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RE: Creating an accessible Table of Contents

From: Devarshi Pant <devarshipant@gmail.com>
Date: Mon, 25 Feb 2013 14:55:01 -0800
Message-ID: <5585658445576366019@unknownmsgid>
To: Andy Keyworth <akeyworth@tbase.com>
Cc: Vivienne CONWAY <v.conway@ecu.edu.au>, "w3c-wai-ig@w3.org" <w3c-wai-ig@w3.org>
I often use CommonLook to remediate complex tables and it is indeed
effective, but not to create T O C.

Andy Keyworth <akeyworth@tbase.com> wrote:

Our communications professionals, who understand MS Word and its
accessibility features well, encountered the same kinds of problems that
Vivienne originally described. CommonLook was a worthwhile investment.



*Andy Keyworth
*Senior Web Accessibility Specialist | T-Base Communications
Inc.<http://www.tbase.com/>
19 Main Street │ Ottawa, ON │ K1S 1A9
telephone. 613. 236. 0866 Ext. 256 │ fax. 613. 236. 0484
email. *akeyworth@tbase.com*



*From:* Devarshi Pant [mailto:devarshipant@gmail.com]
*Sent:* February-25-13 4:25 PM
*To:* Andy Keyworth
*Cc:* Vivienne CONWAY; w3c-wai-ig@w3.org
*Subject:* Re: Creating an accessible Table of Contents



There is no need for any plugin to make T O C 'accessible.' It just needs
to be done correctly in the source Word document before converting.



On Mon, Feb 25, 2013 at 4:01 PM, Andy Keyworth <akeyworth@tbase.com> wrote:

Hi Vivienne,



Our company regularly produces accessible PDFs for our clients- we have to
avoid exactly the problems you describe below.



We use the following process:



1.       Create the original document in Microsoft Word 2010;

2.       Add the Table of Contents in MS Word, by using the References >
Table of Contents feature. We use “Automatic Table 2” to set the format of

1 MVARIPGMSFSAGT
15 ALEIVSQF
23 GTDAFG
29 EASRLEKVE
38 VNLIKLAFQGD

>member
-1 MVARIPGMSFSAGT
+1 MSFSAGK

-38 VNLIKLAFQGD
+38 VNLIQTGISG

the table.

3.       Use CommonLook PDF <http://www.commonlook.com/CommonLook-PDF>, a
plugin for Acrobat, to do the actual conversion. We’ve found that it
produces screen reader-friendly, consistent Tables of Contents.



I’ve tested the results in JAWS 10: the dots are not read out.



*Andy Keyworth
*Senior Web Accessibility Specialist | T-Base Communications
Inc.<http://www.tbase.com/>
19 Main Street │ Ottawa, ON │ K1S 1A9
telephone. 613. 236. 0866 Ext. 256 │ fax. 613. 236. 0484
email. *akeyworth@tbase.com*



*From:* Vivienne CONWAY [mailto:v.conway@ecu.edu.au]
*Sent:* February-22-13 9:39 PM
*To:* w3c-wai-ig@w3.org list
*Subject:* Creating an accessible Table of Contents



Hi all



I'm wondering if anyone has discovered how to create a Table of Contents in
Word that reads properly with a screen reader when the document is put into
PDF..  Using the automatic TOC function you get a disaster for reading -
some styles read all the dots in the dot leader, others read something like
89 dot and then the page number.  At best if you choose the option for the
solid line which is recommended you get "Chapter one one (page
number)" with no pause - and that's only if you have the punctuation
reading turned right down to minimal setting. As soon as you set the screen
reader to read 'most' punctuation it reads either the dots or the number of
dots etc.



I'm working with a local government who create a lot of large documents
such as council meetings which are put into PDF that they need to make
accessible and are accessed throuigh their website.  At present the TOC
function is causing real headaches.  We've tried all kinds of options in
Word they none of them read nicely from the PDF document that is created
after tagging the Word document properly.



Any ideas?





Regards



Vivienne L. Conway, B.IT <http://b.it/>(Hons), MACS CT, AALIA(cs)

PhD Candidate & Sessional Lecturer, Edith Cowan University, Perth, W.A.

Director, Web Key IT Pty Ltd.

v.conway@ecu.edu.au

v.conway@webkeyit.com

Mob: 0415 383 673



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Received on Monday, 25 February 2013 22:55:29 GMT

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